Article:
He conquered Washington. He would drain the swamp. He would build a “Great Wall” at no cost. Deport millions of illegal immigrants. Identify and stop terrorists. Stare down foreign presidents and slash countries with his swift economic sword. End Obamacare with a stroke of his pen. Make America great again — all without a smudge on his cape.
More people came to his inauguration than to any other president in history, he said —well no — pictures proved it wasn’t even close. It seemed more people were interested in the inauguration of the first black man, with a foreign name, who overcame all odds to become president. Not so much in a man who, even in his senior years, bragged about where he could place his wandering hands.
A day after placing his hand on the Bible held by his wife, women marched on Washington. They came from everywhere — three times more than attended the inauguration. Most agree 500,000 women marched there. In Seattle they counted 175,000 marching; Denver 220,000; Minneapolis 90,000 to 100,000. They counted 750,000 in Los Angeles and 250,000 in Chicago; the big city list goes on and on. But the small town and small city list is a lot longer, counting 1,000 or 5,000 or 10,000 in each. Now, outside the U.S., 4,000 in Calgary, Canada; 1,000 in Canberra, Australia; 5,000 in Copenhagen; 100,000 in London. They marched in hundreds of cities in other countries.
He was president only two days; did they give him a chance? They heard what he said during months of campaign speeches. They heard what he said he would do after he was elected. They saw many of the people he appointed. His vision and intentions were clear to the entire world.
Premium content for only $0.99
For the most comprehensive local coverage, subscribe today.
This day they marched, all the progress made the prior decades on climate change seemed it would vanish. Sally from Athens marched in Atlanta. “Equality,” “rights,” seemed to be words looking for new definitions to replace the ones we struggled to find over the last century. Race, religion, sexual identity — hard fought struggles. Jessica from Macon marched in Washington, D.C. Millions of women marched. Under current proposals the rich stand poised again to gain more wealth as the middle class and the poor bear more of the burden — again. They care. They’re concerned for the future. Women marched.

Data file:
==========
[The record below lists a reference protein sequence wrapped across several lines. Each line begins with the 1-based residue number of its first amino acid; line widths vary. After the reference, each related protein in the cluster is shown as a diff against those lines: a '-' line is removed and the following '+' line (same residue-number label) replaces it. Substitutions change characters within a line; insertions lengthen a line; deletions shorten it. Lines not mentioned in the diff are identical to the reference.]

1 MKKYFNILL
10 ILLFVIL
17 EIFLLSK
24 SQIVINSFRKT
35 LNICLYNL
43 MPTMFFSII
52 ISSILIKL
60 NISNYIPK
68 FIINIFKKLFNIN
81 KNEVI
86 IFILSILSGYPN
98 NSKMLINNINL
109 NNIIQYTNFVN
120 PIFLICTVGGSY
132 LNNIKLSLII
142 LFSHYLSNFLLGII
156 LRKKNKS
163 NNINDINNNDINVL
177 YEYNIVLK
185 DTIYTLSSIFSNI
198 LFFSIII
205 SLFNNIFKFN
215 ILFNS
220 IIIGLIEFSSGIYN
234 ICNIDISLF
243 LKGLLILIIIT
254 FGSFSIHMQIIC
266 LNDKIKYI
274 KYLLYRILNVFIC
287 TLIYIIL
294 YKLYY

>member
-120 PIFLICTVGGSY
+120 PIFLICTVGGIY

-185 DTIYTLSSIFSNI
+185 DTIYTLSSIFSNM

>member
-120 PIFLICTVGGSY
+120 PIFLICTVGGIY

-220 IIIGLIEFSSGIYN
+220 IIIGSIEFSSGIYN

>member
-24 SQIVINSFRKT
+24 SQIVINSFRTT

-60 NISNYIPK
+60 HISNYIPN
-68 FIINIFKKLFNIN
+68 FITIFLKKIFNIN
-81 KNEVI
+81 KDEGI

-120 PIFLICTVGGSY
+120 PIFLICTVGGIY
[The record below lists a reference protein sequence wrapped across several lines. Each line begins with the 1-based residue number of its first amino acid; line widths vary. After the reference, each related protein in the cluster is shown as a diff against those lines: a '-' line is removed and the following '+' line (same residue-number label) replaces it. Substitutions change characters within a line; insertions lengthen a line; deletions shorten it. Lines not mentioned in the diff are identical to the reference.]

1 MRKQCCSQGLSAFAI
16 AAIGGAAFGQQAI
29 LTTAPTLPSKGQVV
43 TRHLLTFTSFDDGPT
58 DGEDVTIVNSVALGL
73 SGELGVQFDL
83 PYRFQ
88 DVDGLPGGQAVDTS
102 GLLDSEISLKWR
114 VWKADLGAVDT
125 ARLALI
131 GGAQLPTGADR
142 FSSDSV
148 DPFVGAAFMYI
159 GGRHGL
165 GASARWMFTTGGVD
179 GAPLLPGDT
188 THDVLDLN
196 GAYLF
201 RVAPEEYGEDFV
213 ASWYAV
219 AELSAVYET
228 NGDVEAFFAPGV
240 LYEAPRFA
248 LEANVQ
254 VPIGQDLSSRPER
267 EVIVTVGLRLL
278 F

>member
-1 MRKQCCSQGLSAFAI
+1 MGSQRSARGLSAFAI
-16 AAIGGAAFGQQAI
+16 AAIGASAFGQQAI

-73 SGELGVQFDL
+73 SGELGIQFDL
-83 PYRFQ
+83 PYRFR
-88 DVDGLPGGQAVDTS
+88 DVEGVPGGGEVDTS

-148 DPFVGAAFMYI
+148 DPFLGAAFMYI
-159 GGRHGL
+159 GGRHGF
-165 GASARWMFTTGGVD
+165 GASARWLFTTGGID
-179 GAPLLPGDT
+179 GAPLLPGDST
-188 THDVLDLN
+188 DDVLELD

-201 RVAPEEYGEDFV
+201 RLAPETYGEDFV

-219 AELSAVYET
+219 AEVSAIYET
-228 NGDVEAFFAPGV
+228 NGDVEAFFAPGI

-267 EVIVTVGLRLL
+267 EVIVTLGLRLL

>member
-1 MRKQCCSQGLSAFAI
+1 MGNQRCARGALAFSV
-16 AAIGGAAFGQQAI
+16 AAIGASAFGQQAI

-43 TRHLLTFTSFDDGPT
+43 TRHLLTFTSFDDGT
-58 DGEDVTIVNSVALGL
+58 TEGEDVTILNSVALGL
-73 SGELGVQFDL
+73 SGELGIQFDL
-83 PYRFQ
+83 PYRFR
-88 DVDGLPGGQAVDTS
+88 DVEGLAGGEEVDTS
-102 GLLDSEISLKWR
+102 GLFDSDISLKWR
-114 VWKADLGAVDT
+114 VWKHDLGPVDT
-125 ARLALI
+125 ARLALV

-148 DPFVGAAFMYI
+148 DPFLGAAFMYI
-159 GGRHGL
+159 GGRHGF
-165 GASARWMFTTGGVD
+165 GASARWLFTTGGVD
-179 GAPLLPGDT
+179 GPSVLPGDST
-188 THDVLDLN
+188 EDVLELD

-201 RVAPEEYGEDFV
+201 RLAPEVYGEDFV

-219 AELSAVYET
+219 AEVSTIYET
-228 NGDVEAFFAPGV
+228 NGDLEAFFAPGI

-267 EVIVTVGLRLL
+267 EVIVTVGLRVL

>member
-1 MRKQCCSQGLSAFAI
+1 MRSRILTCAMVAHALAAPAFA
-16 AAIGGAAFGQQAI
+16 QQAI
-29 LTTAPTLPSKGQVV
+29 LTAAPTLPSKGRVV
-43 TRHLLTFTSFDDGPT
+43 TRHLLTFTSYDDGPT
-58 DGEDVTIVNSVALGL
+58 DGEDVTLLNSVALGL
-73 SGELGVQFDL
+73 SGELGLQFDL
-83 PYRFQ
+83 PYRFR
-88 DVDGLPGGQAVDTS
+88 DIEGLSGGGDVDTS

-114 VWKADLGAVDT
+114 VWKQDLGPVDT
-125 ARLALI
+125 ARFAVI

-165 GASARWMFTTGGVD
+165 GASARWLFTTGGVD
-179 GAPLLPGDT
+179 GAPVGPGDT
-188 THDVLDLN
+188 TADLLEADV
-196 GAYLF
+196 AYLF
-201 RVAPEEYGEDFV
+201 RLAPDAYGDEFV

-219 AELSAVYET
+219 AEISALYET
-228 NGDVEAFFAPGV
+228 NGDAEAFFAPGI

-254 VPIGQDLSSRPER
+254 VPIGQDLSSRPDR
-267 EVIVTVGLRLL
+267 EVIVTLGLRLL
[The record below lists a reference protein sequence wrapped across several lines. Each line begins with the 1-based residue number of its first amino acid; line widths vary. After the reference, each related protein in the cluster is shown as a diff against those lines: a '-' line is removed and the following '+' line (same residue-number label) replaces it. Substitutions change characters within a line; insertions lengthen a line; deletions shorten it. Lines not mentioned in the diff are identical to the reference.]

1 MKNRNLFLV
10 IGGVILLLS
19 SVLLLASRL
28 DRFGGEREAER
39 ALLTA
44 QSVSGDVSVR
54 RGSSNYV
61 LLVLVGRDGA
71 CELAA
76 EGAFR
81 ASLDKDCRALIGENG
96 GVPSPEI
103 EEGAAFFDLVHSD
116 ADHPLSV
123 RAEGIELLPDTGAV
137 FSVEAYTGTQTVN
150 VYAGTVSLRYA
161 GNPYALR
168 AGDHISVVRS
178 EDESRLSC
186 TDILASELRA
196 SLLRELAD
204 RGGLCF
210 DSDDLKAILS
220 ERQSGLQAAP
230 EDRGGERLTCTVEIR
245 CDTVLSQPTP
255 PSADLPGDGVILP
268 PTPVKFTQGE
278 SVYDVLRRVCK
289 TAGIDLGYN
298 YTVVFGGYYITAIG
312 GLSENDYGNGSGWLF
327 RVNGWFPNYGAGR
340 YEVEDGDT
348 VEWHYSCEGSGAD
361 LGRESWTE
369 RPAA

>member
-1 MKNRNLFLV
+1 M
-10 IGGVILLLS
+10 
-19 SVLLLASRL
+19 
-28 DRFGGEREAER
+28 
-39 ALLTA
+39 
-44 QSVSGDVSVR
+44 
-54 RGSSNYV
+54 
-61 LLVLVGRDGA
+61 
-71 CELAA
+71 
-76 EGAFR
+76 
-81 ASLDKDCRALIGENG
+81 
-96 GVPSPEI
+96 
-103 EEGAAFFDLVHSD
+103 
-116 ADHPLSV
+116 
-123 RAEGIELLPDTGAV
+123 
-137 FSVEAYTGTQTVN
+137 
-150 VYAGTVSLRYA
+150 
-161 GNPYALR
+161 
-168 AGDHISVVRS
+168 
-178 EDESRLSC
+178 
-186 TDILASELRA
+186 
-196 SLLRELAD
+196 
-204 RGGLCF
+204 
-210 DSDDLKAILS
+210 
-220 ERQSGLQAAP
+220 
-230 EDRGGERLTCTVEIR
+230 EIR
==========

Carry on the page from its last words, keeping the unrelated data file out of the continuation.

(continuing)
Our president pushes bullying international policies. He maintains an us/them good/bad world view making little room for compromise. His win/lose diplomacy skills will diminish respect and reduce influence for America. It will hurt people with whom we share the planet. Refugees to be turned away. So the women marched.
The Affordable Care Act may well need to be fixed, but it saved lives. Much is heard about ending “Obamacare” but scant is offered about what will replace it. Free market jargon, details to be filled in later. “Lives Matter.” So the women marched. Perhaps the newly-elected would learn it’s better to eat their political campaign rhetoric than to end “Obamacare” too soon.
A page from Nixon’s notebook is being posted in the Oval Office. The news media is being called “fake news” and the “enemy,” sometimes worse. Demonize the press and voters will be less likely to believe what is being reported out of the White House. But I think when millions of women marched on day two of Trump’s presidency it sent a message that someone’s watching. They know what is going on. Already I’ve seen healthy dialogue between opposing views on Facebook about what the women’s march was about. “Enemy” media won’t work. Too much network. Too much dialogue.
Women marched. Women are watching. The next time they march I’m betting there will be even more of them, and even more of their sons and daughters and the men they love.
Tom Scholl is a resident of Macon. His email address is firstname.lastname@example.org.